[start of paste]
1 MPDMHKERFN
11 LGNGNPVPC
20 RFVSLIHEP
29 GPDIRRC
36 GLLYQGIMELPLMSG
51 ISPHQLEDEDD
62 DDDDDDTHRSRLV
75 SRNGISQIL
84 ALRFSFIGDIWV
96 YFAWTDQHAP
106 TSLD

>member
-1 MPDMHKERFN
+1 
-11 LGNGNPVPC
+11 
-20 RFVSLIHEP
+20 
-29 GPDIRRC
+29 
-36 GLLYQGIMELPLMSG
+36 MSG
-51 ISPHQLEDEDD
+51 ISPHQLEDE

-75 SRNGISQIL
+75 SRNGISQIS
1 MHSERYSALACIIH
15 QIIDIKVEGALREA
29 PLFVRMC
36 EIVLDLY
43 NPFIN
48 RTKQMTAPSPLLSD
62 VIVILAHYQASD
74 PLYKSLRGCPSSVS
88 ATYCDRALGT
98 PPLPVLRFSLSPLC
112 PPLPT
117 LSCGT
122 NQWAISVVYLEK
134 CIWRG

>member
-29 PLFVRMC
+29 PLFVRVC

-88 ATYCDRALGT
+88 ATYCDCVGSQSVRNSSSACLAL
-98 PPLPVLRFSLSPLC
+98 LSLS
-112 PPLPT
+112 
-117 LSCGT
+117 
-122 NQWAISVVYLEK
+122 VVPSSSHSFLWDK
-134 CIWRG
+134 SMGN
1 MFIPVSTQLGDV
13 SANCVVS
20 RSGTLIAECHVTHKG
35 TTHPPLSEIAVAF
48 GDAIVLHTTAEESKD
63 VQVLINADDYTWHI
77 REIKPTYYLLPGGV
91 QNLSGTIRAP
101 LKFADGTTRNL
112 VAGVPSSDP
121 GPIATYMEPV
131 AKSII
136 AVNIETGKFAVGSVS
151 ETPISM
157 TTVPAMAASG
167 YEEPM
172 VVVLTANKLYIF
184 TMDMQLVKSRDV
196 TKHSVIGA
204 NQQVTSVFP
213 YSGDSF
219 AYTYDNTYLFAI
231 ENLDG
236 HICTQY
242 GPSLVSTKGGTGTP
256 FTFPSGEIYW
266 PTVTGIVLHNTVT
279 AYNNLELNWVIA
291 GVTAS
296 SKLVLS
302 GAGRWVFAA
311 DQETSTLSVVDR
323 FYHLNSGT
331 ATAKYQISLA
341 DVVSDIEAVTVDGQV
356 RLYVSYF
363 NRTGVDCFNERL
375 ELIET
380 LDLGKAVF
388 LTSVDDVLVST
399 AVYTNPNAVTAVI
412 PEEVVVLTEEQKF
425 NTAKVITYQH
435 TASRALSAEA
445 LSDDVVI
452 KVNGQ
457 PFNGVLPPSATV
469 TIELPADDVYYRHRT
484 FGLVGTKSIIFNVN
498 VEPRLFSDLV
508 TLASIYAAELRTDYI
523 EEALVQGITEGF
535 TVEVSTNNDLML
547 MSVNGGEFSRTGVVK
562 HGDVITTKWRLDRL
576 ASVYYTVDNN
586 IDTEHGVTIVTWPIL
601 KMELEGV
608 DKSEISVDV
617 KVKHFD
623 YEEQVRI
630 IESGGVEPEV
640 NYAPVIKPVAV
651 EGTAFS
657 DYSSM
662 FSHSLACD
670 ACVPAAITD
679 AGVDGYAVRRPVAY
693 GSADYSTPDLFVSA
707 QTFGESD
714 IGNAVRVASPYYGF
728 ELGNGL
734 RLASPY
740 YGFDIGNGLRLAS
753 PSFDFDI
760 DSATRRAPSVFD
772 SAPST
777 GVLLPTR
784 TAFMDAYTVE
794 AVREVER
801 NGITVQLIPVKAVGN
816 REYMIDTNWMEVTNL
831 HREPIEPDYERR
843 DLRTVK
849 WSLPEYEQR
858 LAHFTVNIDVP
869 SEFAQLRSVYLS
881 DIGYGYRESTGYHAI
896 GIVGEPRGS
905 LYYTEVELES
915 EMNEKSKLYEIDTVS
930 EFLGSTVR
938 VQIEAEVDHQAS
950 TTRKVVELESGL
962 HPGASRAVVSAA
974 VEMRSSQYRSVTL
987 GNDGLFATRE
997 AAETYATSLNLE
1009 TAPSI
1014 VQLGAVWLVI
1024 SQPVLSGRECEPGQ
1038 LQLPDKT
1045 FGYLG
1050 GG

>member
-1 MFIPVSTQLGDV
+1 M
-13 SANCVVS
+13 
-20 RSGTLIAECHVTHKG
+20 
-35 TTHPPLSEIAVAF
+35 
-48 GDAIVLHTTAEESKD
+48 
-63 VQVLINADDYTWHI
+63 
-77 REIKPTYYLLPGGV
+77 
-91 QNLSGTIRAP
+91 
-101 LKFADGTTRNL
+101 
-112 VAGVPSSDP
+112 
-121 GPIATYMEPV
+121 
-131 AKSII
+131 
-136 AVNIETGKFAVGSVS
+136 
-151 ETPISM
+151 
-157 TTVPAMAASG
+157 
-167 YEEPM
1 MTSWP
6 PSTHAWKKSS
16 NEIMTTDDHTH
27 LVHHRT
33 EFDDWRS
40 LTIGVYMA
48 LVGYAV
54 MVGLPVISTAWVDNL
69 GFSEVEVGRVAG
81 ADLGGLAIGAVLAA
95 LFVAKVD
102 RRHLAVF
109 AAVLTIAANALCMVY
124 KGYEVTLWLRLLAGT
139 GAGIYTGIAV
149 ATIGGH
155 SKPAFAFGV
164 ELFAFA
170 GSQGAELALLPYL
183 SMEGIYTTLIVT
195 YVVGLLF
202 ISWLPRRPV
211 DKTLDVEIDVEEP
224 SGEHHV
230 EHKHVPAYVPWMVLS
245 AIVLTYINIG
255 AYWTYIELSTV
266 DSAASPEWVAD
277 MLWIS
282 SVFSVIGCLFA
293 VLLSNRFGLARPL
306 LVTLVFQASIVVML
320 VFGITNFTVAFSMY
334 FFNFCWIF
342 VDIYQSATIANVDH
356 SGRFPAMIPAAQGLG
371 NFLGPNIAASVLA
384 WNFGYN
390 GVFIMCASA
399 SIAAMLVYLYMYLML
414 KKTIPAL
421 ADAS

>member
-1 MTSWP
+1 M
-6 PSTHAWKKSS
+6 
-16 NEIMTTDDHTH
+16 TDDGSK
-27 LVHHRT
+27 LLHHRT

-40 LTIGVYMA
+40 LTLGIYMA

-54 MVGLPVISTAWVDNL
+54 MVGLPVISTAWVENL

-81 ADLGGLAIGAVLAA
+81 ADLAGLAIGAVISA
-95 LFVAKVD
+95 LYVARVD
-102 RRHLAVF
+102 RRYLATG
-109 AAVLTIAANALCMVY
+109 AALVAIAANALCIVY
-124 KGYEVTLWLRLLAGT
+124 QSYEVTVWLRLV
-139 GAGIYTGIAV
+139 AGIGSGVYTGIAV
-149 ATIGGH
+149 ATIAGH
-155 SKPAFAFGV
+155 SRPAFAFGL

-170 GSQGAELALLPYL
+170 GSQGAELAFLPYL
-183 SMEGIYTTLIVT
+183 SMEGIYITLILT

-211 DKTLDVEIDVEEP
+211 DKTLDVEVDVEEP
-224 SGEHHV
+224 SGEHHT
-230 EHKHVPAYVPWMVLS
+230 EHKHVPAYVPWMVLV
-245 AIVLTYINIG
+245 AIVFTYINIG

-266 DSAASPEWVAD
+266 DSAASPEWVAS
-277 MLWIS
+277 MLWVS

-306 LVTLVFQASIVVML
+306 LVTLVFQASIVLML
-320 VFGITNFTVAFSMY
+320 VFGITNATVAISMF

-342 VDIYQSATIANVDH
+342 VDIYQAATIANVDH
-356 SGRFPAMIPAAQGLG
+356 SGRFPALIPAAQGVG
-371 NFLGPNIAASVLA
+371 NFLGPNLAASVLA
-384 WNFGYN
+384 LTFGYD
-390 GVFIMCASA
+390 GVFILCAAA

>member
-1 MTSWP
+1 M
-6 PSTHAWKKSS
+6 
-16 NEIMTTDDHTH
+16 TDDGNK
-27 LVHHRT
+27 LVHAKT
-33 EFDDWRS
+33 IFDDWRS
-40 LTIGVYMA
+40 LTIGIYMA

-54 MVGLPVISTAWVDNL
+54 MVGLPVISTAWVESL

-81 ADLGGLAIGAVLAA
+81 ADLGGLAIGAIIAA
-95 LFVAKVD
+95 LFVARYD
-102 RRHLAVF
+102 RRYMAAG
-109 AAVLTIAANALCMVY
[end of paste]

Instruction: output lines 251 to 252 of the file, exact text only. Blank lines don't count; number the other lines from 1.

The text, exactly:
-102 RRHLAVF
+102 RRYLATG